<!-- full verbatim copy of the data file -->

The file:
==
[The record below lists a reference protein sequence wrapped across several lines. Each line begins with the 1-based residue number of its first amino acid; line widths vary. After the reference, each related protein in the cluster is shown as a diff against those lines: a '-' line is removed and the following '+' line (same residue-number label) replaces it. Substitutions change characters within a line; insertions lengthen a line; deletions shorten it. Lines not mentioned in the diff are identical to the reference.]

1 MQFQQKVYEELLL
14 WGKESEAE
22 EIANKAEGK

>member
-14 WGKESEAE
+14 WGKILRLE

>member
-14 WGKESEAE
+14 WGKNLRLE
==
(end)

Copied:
[The record below lists a reference protein sequence wrapped across several lines. Each line begins with the 1-based residue number of its first amino acid; line widths vary. After the reference, each related protein in the cluster is shown as a diff against those lines: a '-' line is removed and the following '+' line (same residue-number label) replaces it. Substitutions change characters within a line; insertions lengthen a line; deletions shorten it. Lines not mentioned in the diff are identical to the reference.]

1 MQFQQKVYEELLL
14 WGKESEAE
22 EIANKAEGK

>member
-14 WGKESEAE
+14 WGKILRLE

>member
-14 WGKESEAE
+14 WGKNLRLE